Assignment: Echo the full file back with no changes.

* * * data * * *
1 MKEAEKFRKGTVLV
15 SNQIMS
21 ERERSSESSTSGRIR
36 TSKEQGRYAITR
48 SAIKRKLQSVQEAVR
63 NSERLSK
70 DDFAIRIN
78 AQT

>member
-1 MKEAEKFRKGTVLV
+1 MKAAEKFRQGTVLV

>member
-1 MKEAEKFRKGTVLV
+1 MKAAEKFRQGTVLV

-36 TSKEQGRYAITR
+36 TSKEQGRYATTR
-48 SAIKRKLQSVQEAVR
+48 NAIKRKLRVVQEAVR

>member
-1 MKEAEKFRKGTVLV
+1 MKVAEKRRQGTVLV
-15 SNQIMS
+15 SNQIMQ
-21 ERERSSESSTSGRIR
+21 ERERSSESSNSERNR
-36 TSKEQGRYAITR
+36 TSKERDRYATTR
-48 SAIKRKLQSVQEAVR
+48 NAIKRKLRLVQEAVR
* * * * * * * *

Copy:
1 MKEAEKFRKGTVLV
15 SNQIMS
21 ERERSSESSTSGRIR
36 TSKEQGRYAITR
48 SAIKRKLQSVQEAVR
63 NSERLSK
70 DDFAIRIN
78 AQT

>member
-1 MKEAEKFRKGTVLV
+1 MKAAEKFRQGTVLV

>member
-1 MKEAEKFRKGTVLV
+1 MKAAEKFRQGTVLV

-36 TSKEQGRYAITR
+36 TSKEQGRYATTR
-48 SAIKRKLQSVQEAVR
+48 NAIKRKLRVVQEAVR

>member
-1 MKEAEKFRKGTVLV
+1 MKVAEKRRQGTVLV
-15 SNQIMS
+15 SNQIMQ
-21 ERERSSESSTSGRIR
+21 ERERSSESSNSERNR
-36 TSKEQGRYAITR
+36 TSKERDRYATTR
-48 SAIKRKLQSVQEAVR
+48 NAIKRKLRLVQEAVR